Voices of Reason

 

Responses in Support of the Synod of Bishops of the ROCA

Answering Those Who Have Created a Schism In the Wake of the October 2000 Sobor,

As Well as Those Who Appear to be Preparing for Yet Another Schism in Reaction to Attempts at Rapprochement with the Moscow Patriarchate

 

          Note: In an effort to organize the material on this web page in a more user friendly fashion, some older documents and articles have been moved to this page.

 

The IVth All-Diaspora Sobor, and the Act of Canonical Communion

·        Documents of the IVth All-Diaspora Sobor

·        The Act of Canonical Communion

·        The Addendum to the Act of Canonical Communion

·        Epistle of the Synod of Bishops of ROCOR to the Faithful, December 9th/ November 26th 2006

 

Answers to those who oppose Reconciliation with the Moscow Patriarchate

·        The Heat of the Moment, and Historical Perspective, by Fr. John Whiteford

·        The “Russian True Orthodox Church”, by Fr. Michael Protopopov

·        Archpriest Nicholas Dalinkiewicz: Response to: Russian Orthodox Church Abroad, The Beacon of Light (Revised) by Fr Nikita Grigoriev

·        Fr. Peter Perekrestov: “The Church's Helmsman, Both Then and Now, is the Almighty Spirit of God” (25 Answers to objections to Reconciliation with the Moscow Patriarchate)

·        Fr. Pimen Simon's Address to the IVth All-Diaspora Sobor

·        Fr. Alexander Lebedeff: Canonical Assessment of the "Act of Canonical Communion"

·        Fr. Alexander Lebedeff: It is Time to Know Our History

·        A Post by Fr. Alexander Lebedeff on the question of whether the MP has sufficiently repented of Sergianism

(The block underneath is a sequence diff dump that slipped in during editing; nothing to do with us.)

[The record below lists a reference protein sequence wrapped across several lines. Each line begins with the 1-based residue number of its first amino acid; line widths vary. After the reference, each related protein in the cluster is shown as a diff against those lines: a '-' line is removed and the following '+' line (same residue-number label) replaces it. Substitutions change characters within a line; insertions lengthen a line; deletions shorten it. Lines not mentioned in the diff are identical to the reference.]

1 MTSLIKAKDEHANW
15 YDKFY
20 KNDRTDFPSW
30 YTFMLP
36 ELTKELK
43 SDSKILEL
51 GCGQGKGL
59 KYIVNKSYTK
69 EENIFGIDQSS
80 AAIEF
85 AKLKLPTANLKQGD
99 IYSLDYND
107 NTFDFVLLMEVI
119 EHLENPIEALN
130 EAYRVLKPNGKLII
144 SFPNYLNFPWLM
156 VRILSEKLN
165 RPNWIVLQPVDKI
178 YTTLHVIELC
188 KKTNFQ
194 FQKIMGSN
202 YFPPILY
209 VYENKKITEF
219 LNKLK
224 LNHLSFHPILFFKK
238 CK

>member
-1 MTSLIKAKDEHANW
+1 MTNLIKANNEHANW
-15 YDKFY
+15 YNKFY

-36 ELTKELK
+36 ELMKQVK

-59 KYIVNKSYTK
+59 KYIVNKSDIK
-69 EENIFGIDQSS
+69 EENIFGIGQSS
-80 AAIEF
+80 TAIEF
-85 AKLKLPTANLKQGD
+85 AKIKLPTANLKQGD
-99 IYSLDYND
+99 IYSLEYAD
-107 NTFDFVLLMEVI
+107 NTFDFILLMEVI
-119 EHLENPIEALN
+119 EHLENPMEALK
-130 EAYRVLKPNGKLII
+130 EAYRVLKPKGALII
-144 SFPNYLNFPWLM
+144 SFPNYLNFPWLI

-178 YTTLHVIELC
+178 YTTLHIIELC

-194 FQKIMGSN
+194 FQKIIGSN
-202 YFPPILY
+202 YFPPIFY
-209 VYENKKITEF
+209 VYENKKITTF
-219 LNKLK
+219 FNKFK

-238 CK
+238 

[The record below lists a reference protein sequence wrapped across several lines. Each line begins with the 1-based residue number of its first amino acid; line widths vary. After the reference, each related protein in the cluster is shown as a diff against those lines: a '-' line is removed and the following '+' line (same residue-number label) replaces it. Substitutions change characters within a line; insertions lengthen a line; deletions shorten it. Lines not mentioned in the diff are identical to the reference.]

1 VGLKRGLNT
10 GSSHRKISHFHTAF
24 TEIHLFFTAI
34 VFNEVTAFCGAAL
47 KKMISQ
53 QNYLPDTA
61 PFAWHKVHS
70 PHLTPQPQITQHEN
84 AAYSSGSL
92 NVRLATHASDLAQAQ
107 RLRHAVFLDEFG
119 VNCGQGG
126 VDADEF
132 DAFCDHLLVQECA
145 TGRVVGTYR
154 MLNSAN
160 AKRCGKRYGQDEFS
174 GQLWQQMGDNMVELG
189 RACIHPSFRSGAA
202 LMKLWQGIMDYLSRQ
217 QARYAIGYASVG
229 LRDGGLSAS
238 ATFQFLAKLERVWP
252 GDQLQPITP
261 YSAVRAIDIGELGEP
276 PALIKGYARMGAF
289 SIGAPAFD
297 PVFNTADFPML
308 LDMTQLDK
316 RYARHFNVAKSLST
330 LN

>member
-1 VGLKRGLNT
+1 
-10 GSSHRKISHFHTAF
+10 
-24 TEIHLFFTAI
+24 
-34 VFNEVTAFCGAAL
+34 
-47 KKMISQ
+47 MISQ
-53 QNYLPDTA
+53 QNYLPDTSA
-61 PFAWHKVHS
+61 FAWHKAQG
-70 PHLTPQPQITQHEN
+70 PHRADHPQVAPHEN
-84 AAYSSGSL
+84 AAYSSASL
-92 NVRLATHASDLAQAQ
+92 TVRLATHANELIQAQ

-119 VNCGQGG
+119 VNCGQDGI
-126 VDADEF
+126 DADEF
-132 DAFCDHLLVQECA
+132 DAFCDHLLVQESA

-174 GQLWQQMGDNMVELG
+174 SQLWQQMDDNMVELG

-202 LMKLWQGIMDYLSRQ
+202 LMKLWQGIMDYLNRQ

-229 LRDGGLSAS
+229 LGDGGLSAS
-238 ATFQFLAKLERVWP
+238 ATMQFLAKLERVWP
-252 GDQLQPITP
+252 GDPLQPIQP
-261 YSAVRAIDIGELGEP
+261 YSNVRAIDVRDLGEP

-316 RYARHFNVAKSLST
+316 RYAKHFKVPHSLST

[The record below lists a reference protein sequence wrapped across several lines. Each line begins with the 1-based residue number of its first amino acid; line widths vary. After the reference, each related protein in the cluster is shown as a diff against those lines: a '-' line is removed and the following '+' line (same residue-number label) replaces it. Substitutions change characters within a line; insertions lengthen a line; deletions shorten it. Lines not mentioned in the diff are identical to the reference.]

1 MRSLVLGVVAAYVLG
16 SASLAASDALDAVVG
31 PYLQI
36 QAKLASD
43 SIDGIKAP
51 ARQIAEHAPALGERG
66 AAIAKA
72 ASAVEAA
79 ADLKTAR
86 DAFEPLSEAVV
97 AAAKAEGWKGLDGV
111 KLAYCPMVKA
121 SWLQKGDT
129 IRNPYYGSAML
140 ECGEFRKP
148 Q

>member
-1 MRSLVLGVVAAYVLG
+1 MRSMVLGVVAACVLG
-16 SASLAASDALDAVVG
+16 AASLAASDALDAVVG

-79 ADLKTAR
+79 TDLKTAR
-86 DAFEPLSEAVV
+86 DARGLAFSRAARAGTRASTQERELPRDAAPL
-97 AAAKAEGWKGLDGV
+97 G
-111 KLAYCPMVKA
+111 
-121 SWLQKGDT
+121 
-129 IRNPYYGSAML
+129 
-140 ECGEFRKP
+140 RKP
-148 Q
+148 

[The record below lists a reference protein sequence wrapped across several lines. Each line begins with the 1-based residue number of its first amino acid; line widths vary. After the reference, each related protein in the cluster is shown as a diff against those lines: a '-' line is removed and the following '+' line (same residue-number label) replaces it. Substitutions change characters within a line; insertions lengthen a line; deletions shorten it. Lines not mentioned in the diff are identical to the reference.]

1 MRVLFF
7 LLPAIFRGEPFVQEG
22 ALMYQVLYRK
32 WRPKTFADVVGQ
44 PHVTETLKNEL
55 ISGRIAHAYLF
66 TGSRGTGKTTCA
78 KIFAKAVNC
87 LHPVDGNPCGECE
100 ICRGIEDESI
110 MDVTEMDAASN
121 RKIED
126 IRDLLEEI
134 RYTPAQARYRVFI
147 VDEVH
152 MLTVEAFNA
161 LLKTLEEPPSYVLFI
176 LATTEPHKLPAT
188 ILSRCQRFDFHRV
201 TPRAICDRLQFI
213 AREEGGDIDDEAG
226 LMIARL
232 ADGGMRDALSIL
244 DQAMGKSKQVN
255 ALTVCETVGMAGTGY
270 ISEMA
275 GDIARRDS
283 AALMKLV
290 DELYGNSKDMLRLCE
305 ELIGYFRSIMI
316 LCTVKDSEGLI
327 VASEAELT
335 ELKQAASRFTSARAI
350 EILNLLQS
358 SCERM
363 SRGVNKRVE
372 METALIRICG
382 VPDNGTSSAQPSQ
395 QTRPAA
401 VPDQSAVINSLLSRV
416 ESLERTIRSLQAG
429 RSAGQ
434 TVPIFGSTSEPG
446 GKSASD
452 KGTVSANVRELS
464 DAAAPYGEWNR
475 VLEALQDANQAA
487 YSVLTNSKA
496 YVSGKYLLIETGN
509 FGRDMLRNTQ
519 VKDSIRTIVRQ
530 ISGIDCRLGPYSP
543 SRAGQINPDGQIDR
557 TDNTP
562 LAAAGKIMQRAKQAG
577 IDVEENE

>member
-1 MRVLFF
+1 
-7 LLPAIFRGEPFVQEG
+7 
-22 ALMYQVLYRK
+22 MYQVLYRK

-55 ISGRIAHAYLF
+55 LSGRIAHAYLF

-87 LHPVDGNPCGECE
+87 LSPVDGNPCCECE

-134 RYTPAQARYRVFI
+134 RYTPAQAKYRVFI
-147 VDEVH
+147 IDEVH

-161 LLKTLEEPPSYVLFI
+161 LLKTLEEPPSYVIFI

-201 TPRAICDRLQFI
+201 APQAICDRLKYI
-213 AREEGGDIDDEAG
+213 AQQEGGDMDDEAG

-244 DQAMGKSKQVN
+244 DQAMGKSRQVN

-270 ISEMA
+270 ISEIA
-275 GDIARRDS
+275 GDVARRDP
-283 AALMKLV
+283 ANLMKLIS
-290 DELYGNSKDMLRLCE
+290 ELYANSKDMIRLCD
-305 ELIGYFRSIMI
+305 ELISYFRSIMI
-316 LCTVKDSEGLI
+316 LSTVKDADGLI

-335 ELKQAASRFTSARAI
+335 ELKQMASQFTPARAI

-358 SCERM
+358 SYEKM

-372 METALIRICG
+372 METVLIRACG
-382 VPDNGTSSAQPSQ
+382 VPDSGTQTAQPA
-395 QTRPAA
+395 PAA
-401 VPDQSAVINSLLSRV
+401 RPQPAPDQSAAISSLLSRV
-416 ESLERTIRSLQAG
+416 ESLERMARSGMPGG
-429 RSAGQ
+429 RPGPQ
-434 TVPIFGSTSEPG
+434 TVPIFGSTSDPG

·        St. John of Shanghai’s views of the Moscow Patriarchate, by Fr. Peter Perekrestov

·        Answers to Current Objections Against the Reconciliation with the Moscow Patriarchate and the Russian Orthodox Church Outside of Russia, by Fr. John Whiteford

·        “Status Quo, ROCOR?” A Response to objections to dialogue with the Moscow Patriarchate, by Fr. John Whiteford

The Dialogue with the Moscow Patriarchate

·        ROCOR Delegation visits Patriarch Alexei II in November 2003

·        “Our task is not to seek our own will”, by Archbishop Kyrill of San Francisco

·        “We have a joint desire to overcome the division…”

·        Interview with Metropolitan Laurus

·        Both parts of the Russian Church are prepared for frank and constructive dialogue

·        Press release of ROCOR on the arrival of Metropolitan Laurus in official visit to Russia

·        The consecration of the Church of the New Martyrs at Butovo

·        Joint Statement of the MP and ROCOR, May 18, 2004

·        Documents Developed at the Joint Sessions of the Commission of the Moscow Patriarchate on Discussions with the Russian Orthodox Church Outside of Russia and the Commission of the Russian Orthodox Church Outside of Russia on Discussions with the Moscow Patriarchate.

 

 

The All-Diaspora Clergy Conference,

held in Nyack, New York, in December of 2003

 

·        Documents and talks from the Conference

·        Interview with Fr. George Mitrophanov

·        Thoughts of an old priest (Fr. Roman Lukianov)

·        The Majority of Clergymen and Laity of the ROCA support Rapprochement with the Moscow Patriarchate

 

Relevant Statements of Past ROCOR Bishops

·        The Meaning of the Russian Diaspora, by St. John of Shanghai

·        The History of the Russian Orthodox Church Abroad, by St. John of Shanghai